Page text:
BEIJING (Reuters) - The World Bank cut its forecast for China’s 2012 economic growth to 8.2 percent on Thursday and said a rebound might not begin before the third quarter of the year as slack foreign demand and a government-induced real estate slowdown restrain a recovery.
“There is the potential for growth to be bumping along the bottom for longer,” Ardo Hansson, the World Bank’s lead economist for China, told a news conference to release the multilateral lender’s quarterly update on China.
The Bank’s new growth forecast for the world’s second-biggest economy would mark a 13-year low, compared with an 8.4 percent, 11-year-low estimate in November 2011.
An 8.2 percent expansion would mean China’s economy was growing slightly below its potential rate, Hansson said. In economic terms, it implies Beijing has space to tweak policies to boost growth without igniting inflation.
“We see cyclical weakness continuing, but that the prospects for a soft landing remain high,” Hansson said, adding that Beijing had considerable fiscal resources available to help bolster the economy if risks to the downside accelerate.
The Bank’s economics team believes that when recovery does come, most likely by the middle of the year, but possibly not before the third quarter, its shape would be somewhere between a vigorous ‘V’ and a flat ‘L’.
Though the report characterises the bounce as mild, it is faster than expected in November, when 2013 growth was estimated at 8.4 percent compared with 8.6 percent in the latest report.
The World Bank forecast China’s export growth at 9.7 percent this year and 11.6 percent in the next, with import growth likely at 12 percent in 2012 and 12.5 percent in 2013.
That outcome would see external demand having a negative contribution to growth for a second successive year, with trade subtracting 0.3 percent from GDP in 2012 and adding nothing at all in 2013, according to the Bank’s forecasts.
While risks to overseas demand for goods from China’s vast factory sector were seen as a key external restraint on growth in the near term, the bigger problem was domestic real estate.
The report welcomed the gradual cooling of a sector that had been in the grip of a speculative frenzy before the government unveiled a slew of policies to calm it two years ago. But it cautioned that downside risks were centred on that adjustment.
“Given the significance of the sector in the overall economy, continued vigilance will be required to contain negative spillover effects,” the report said. “A more amplified downturn could have negative economy-wide impacts.”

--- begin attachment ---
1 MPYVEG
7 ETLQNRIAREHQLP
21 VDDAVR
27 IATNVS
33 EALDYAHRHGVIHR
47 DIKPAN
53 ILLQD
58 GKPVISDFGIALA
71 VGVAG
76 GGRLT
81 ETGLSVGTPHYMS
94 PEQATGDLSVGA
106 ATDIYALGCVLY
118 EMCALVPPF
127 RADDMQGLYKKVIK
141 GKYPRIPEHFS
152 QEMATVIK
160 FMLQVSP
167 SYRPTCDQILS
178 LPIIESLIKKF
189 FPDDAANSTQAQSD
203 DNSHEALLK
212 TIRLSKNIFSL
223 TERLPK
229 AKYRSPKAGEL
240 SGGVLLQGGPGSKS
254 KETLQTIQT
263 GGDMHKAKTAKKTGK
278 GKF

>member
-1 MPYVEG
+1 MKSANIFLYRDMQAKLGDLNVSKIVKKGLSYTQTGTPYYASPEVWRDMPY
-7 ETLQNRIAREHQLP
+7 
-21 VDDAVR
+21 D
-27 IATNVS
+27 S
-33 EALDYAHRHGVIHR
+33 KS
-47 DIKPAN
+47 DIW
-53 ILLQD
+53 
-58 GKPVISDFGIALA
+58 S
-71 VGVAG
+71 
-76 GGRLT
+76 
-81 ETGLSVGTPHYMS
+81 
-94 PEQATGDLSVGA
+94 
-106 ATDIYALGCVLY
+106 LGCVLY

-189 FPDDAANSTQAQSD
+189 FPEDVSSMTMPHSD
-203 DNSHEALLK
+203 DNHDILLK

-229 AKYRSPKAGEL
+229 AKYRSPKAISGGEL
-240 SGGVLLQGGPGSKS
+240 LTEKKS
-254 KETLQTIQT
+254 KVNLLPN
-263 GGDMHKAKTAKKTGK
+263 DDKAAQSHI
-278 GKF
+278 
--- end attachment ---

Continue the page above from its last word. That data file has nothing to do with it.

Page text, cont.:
Real estate investment made up about 13 percent of China’s GDP in 2011 and directly affects about 40 different industries.
Premier Wen Jiabao has pledged to keep the curbs until home prices return to what he says is a reasonable level. Prices in major cities have fallen for five straight months, but remain elevated after rising 10-fold in the past decade.
China’s average home prices will probably fall between 10 and 20 percent this year, a pace modest enough to prevent a hard landing of the economy, according to a Reuters poll in January.
Hansson said that property tightening so far had not been overdone when looking at things on a national basis, though developments in specific cities might require particular policy responses to prevent wider fallout.
“This is a sector that is difficult to micro-manage and fine-tune. There’s a lot of uncertainty about the timing of the effects after you pull the policy levers,” he said.
Fine-tuning monetary and fiscal policy has been Beijing’s mantra in fighting a downturn that has put China on its worst run of quarterly sequential slowing since the depths of the 2008/09 global financial crisis and likely in for its weakest full year of growth in a decade.
“Further monetary support would be appropriate if the economy slows down further. To support access to credit and facilitate refinancing, further reserve requirement and policy rate action would be called for,” the report said.
The People’s Bank of China has cut the proportion of deposits banks must keep as reserves by 100 basis points in two moves since late 2011 in a bid to keep credit growing in the face of a recent slowdown of foreign capital inflows, which had underpinned money supply growth for much of the last decade.
Analysts polled by Reuters last month expect a further 150 bps of cuts this year, though the consensus view is that the central bank will eschew outright cuts to policy lending rates.
The World Bank revisions to its outlook for the Chinese economy come ahead of China’s official first-quarter growth report due on Friday at 0200 GMT, which is expected to show the country suffering its slowest three months of growth in three years.
Economists polled by Reuters in March forecast Q1 GDP growth at 8.3 percent versus a year earlier. The highest estimate in the range was 8.6 percent, half a percentage point lower than the highest forecast in a poll taken in January.
The slowing economy, though, has helped cap upside inflation pressures. The Bank forecasts full-year inflation of 3.2 percent in 2012 and 3.6 percent in 2013 and Hansson said consumer prices now appeared to be “on a controlled path.”
Reporting by Nick Edwards; Editing by Ken Wills & Kim Coghill